Tuesday, December 26, 2006

'Sex Machine' is 'Out of Sight' - an Obituary

Today's morning gave me a sad news. James Brown commonly referred to as 'Godfather of Soul' died in Atlanta at the age of 73. Along with Elvis Presley, Bob Dylan and a handful of others, Brown was one of the major musical influences of the past 50 years. At least one generation idolised him and sometimes openly copied him. His rapid-footed dancing inspired Mick Jagger and Michael Jackson, among others.

As for me, I fell in love with him the minute I heard 'I Got You (I feel good)' for the first time. I'm not a 'dance' person (to the unhappiness of my girl-friend), but play me any James Brown number and you can see me moving...

Read what Jon Pareles of the NY Times wrote in an obituary that I believe will be updated throughout the day:

Mr. Brown's music was sweaty and complex, disciplined and wild, lusty and socially conscious. Beyond his dozens of hits, Mr. Brown forged an entire musical idiom that is now a foundation of pop worldwide.
"I taught them everything they know, but not everything I know," he wrote in an autobiography.
The funk he introduced in his 1965 hit, "Papa's Got a Brand New Bag," was both deeply rooted in Africa and thoroughly American. It found the percussive side of every instrument and meshed sharply syncopated patterns into kinetic polyrhythms that simply made people dance.
His innovations reverberated through the soul and rhythm-and-blues of the 1970s and the hip-hop of the next three decades. The beat of his instrumental "Funky Drummer" may well be the most widely sampled rhythm in hip-hop.

He won a Grammy award for lifetime achievement in 1992, as well as Grammys in 1965 for Papa's Got a Brand New Bag (best R&B recording) and for Living In America in 1987 (best R&B vocal performance, male). He was one of the first artists inducted into the Rock and Roll Hall of Fame in 1986, with Presley, Chuck Berry and other founding fathers.
Only Elvis had more hits than Brown.

ps: later during the lunch break, I played some of the stuff from the man...my body and feet grooved and I became happy. No great artiste ever dies...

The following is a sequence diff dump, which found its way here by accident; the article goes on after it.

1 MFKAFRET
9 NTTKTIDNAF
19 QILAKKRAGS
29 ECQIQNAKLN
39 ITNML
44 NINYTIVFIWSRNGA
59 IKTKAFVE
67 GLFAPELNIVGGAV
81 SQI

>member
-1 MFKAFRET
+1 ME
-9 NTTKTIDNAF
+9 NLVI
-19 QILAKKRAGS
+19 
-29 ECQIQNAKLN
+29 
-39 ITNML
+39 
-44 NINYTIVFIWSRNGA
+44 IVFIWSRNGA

Tuesday, December 19, 2006

Two Smiles In One Day

There are times when you feel good about your country and yesterday was one such day. The Indian cricket team, the Indian judiciary and the intertwined story of human triumph are responsible for this ‘feel-good’. Let me tell you how.

Indian team beat South Africa in their home-turf. While this Test is an incredible story in itself, a tale of great sporting triumph in the face of adversity, it is as much a tale of great human triumph in the face of tremendous hardship and a fascinating mosaic of several individual stories. Big and heroic return of Ganguly, emergence of Sreesanth and comebacks of Zaheer and Laxman. I am not the usual cricket crazy Indian, yet the victory (in more ways than one) gave me a big smile to carry through the day. And it came back today when I read about it in the morning newspaper. The story of this epoch-making Test will be told to young cricketers and readers for a long time, and rightly so.

Even if it's seven years after the crime, justice prevailed in the much-talked case of Jessica Lall’s murder. Rang De Basanti, Citizens of India, the victim’s family & friends, Bina Ramani and the sensibilities (Der Aaye Par Durust Aaye) of the judiciary system of our country contributed towards this much-awaited verdict. Once again, this is a great tale of undying human spirit and its ultimate triumph. So,